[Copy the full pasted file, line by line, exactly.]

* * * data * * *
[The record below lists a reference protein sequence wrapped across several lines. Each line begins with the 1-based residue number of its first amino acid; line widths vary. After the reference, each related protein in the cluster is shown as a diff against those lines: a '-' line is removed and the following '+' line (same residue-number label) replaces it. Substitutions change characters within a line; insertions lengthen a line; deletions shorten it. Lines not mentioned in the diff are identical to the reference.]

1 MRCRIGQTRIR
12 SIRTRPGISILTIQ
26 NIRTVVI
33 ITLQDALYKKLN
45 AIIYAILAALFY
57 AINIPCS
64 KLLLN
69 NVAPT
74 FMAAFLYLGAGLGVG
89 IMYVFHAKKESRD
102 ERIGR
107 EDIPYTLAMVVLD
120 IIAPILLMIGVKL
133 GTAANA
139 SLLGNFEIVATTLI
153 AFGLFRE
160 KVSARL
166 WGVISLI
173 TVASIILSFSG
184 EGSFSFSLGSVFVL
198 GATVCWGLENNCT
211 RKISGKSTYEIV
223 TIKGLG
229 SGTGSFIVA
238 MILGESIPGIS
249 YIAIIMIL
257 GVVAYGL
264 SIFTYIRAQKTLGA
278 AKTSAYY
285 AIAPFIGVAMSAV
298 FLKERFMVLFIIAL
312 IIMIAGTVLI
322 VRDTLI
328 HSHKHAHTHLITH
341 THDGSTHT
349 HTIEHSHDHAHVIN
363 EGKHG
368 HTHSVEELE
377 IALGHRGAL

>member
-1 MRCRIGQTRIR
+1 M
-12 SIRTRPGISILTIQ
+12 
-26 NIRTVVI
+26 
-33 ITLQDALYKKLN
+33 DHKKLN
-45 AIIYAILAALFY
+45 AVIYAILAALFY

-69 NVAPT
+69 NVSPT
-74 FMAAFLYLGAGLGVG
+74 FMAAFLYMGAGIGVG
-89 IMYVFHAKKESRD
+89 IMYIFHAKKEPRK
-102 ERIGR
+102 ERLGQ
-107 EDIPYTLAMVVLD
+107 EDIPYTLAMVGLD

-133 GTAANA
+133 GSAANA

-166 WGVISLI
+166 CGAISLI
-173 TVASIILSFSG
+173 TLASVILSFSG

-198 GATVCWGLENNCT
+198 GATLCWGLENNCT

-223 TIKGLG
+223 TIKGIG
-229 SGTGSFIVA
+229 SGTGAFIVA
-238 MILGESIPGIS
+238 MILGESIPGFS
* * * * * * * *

[The record below lists a reference protein sequence wrapped across several lines. Each line begins with the 1-based residue number of its first amino acid; line widths vary. After the reference, each related protein in the cluster is shown as a diff against those lines: a '-' line is removed and the following '+' line (same residue-number label) replaces it. Substitutions change characters within a line; insertions lengthen a line; deletions shorten it. Lines not mentioned in the diff are identical to the reference.]

1 MRCRIGQTRIR
12 SIRTRPGISILTIQ
26 NIRTVVI
33 ITLQDALYKKLN
45 AIIYAILAALFY
57 AINIPCS
64 KLLLN
69 NVAPT
74 FMAAFLYLGAGLGVG
89 IMYVFHAKKESRD
102 ERIGR
107 EDIPYTLAMVVLD
120 IIAPILLMIGVKL
133 GTAANA
139 SLLGNFEIVATTLI
153 AFGLFRE
160 KVSARL
166 WGVISLI
173 TVASIILSFSG
184 EGSFSFSLGSVFVL
198 GATVCWGLENNCT
211 RKISGKSTYEIV
223 TIKGLG
229 SGTGSFIVA
238 MILGESIPGIS
249 YIAIIMIL
257 GVVAYGL
264 SIFTYIRAQKTLGA
278 AKTSAYY
285 AIAPFIGVAMSAV
298 FLKERFMVLFIIAL
312 IIMIAGTVLI
322 VRDTLI
328 HSHKHAHTHLITH
341 THDGSTHT
349 HTIEHSHDHAHVIN
363 EGKHG
368 HTHSVEELE
377 IALGHRGAL

>member
-1 MRCRIGQTRIR
+1 M
-12 SIRTRPGISILTIQ
+12 
-26 NIRTVVI
+26 
-33 ITLQDALYKKLN
+33 DHKKLN
-45 AIIYAILAALFY
+45 AVIYAILAALFY

-69 NVAPT
+69 NVSPT
-74 FMAAFLYLGAGLGVG
+74 FMAAFLYMGAGIGVG
-89 IMYVFHAKKESRD
+89 IMYIFHAKKEPRK
-102 ERIGR
+102 ERLGQ
-107 EDIPYTLAMVVLD
+107 EDIPYTLAMVGLD

-133 GTAANA
+133 GSAANA

-166 WGVISLI
+166 CGAISLI
-173 TVASIILSFSG
+173 TLASVILSFSG

-198 GATVCWGLENNCT
+198 GATLCWGLENNCT

-223 TIKGLG
+223 TIKGIG
-229 SGTGSFIVA
+229 SGTGAFIVA
-238 MILGESIPGIS
+238 MILGESIPGFS